Moussa Abu Marzouk, a senior Hamas official, said Tuesday from Damascus, where he lives in exile, that a report circulated in the Arab press reporting a $250 million aid package for the Palestinian Authority from Iran was false.
abu Marzouk said Iran had promised "to support the Palestinian people in general, without specifying the kind or amount of support.
Hamas has acknowledged that it receives small amounts of money from Iran, saying it would not accept more because it wishes to preserve its independence.
Iran to give Hamas government 250 Million USD
A senior Palestinian source reported that the Iranian government has promised Khaled Mashal, Hamas’ Political Bureau head, to transfer 250 million USD in aid to the Palestinian Authority (P.A).
The source stated that the Iranian support comes in effort to financially aid the P.A after the United States and the European Union cut their financial aid to the P.A after Hamas won the legislative elections.
The promise was made to the head of Hamas political bureau, Khaled Meshal, while he was visiting Tehran.
A Hamas delegation is currently touring several Arab countries to explain the position and the policy of Hamas in running the government. The delegation will conclude its tour by heading to Moscow for a three-day visit.
The movement had decided that Mashal would lead the delegation along with Mousa Abu Marzuqeh, Mohammad Nazal , Sheikh Said Syam, Sami Khader and Izat Al Rishaq.
According to a source in Hamas, Turkey also promised to support the Hamas-led government by providing financial support for rebuilding Gaza
Also on Tuesday, Hamas spokesperson, Sami Abu Zuhri, welcomed that decision of the European Union to grant $143 million in urgent aid to the P.A before the new Hamas government takes office.
Abu Zuhri added that the U.S the Israeli efforts had failed in cutting off the international aid to the Palestinians.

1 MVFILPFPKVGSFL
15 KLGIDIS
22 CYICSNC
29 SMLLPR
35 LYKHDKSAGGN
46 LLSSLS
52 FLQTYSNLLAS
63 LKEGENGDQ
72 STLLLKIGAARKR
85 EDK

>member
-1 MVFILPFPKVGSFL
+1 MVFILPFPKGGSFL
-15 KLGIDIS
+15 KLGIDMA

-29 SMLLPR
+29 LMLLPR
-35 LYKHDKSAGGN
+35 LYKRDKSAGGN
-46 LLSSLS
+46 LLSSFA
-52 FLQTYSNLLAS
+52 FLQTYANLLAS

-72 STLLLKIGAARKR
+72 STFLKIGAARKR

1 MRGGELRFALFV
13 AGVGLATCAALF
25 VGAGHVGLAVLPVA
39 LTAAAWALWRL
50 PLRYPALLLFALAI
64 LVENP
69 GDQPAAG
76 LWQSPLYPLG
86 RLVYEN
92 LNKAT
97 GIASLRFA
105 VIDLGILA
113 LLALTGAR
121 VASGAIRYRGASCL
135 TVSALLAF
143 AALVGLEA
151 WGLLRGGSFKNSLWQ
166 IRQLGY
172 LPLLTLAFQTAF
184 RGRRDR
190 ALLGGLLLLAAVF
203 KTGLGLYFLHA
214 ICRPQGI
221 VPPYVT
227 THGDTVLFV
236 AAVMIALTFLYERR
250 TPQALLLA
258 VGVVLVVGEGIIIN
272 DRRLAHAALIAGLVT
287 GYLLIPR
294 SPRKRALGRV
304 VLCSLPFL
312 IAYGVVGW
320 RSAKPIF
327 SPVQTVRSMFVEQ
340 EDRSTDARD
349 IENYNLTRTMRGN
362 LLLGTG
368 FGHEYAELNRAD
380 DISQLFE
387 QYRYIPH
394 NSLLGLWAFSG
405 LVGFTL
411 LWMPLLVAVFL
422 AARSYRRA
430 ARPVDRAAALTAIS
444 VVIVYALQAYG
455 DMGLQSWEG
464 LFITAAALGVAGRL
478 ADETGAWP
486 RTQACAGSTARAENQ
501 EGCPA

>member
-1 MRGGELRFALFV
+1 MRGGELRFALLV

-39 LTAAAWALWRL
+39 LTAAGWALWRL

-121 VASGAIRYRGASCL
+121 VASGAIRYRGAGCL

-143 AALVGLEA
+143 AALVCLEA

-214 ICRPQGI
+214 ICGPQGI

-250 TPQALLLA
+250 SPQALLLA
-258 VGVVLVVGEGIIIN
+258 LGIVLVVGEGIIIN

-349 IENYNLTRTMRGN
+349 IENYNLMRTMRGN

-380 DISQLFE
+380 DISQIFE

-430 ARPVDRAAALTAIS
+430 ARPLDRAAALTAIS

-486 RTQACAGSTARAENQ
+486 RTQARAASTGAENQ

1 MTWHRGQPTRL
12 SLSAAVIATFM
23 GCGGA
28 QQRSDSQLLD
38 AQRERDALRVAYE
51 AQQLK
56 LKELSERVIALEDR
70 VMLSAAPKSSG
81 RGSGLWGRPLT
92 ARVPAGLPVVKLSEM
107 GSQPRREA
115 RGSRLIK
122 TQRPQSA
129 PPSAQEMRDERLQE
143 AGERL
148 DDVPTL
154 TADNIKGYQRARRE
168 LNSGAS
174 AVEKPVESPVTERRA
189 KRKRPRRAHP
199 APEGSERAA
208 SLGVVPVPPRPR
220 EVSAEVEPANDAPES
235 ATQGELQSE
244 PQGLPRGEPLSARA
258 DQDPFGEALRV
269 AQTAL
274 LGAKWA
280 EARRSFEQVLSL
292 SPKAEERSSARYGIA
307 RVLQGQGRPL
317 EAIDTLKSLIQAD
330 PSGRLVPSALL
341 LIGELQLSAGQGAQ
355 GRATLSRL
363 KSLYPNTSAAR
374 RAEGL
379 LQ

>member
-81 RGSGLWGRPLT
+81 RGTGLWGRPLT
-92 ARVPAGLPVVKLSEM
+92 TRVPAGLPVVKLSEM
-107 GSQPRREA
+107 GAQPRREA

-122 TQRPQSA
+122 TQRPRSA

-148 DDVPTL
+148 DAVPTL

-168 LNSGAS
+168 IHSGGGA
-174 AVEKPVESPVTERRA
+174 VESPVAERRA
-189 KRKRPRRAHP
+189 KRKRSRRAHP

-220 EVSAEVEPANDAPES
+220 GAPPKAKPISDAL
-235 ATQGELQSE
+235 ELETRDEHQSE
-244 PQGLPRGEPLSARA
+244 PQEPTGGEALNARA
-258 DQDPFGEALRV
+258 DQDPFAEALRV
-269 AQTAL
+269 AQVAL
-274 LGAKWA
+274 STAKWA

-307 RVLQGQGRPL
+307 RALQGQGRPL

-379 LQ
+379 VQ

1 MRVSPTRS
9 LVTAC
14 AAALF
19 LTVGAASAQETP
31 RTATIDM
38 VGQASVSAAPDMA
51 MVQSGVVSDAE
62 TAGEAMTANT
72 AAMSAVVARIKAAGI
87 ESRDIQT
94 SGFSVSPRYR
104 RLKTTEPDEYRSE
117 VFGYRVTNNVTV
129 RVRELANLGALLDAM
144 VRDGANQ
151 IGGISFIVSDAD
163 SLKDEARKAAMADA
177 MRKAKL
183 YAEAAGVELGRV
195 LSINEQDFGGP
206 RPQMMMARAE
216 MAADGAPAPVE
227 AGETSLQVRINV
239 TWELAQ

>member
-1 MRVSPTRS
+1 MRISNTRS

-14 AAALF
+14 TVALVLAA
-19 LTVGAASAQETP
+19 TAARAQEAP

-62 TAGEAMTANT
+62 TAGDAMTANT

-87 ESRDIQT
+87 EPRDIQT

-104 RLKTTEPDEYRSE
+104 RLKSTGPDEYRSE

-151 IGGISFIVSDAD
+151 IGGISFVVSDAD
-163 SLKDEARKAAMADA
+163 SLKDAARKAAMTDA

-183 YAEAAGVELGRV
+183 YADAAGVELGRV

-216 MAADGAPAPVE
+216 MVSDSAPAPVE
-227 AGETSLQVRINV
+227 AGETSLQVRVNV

Israeli online daily Haaretz reported that French Foreign Minister Philippe Douste-Blazy said on Tuesday that the funds were required to avoid economic chaos from paralyzing the Palestinian Authority.
After the victory of Hamas in the elections, the U.S government decided not to provide assistance to the Palestinian Authority, yet it is still due to decide whether it will contribute to Palestinian projects.
The official announcement of the US which ruled out any assistance to the Hamas-led government, was met by a silent position from the EU; the E.U has kept its future plans veiled.
Meanwhile, the Austrian Foreign Minister Ursula Plassnik, whose country now holds the EU presidency, said the aid will not change the EU demand that Hamas must "accept the principles of nonviolence, recognize Israel’s right to exist.
Hamas’ clear position is that the movement cannot recognize a country which is still occupying and oppressing the Palestinian people.
Meanwhile, EU External Relations Commissioner, Benita Ferrero-Waldner, said that the E.U needs to wait in order to allow formation talks of the upcoming Palestinian government.
The EU said that it will provide the Palestinians with aid but not through the Hamas government; the aid will either be transferred directly to the Palestinian President, Mahmoud Abbas, or to humanitarian organizations.
EU officials said the aid package comprises $48 million to pay for the Palestinian Authority’s energy and other utility bills, $76 million for health and education projects and $21 million to help the authority pay its employees.